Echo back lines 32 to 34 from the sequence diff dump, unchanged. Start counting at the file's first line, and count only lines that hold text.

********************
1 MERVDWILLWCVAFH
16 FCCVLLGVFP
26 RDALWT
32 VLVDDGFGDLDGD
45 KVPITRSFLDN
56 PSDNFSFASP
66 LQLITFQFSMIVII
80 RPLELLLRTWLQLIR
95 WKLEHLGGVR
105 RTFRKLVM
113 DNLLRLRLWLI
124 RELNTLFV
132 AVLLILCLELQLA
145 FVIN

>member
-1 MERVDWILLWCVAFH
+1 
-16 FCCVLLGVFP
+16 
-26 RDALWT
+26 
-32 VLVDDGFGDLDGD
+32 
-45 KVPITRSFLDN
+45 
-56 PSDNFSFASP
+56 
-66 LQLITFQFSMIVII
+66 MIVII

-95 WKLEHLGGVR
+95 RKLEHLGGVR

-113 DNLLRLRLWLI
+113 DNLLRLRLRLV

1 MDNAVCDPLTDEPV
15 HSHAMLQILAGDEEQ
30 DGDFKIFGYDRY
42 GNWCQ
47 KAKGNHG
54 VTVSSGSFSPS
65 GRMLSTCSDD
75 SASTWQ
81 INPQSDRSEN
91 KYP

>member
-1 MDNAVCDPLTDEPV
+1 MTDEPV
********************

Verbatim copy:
-113 DNLLRLRLWLI
+113 DNLLRLRLRLV

1 MDNAVCDPLTDEPV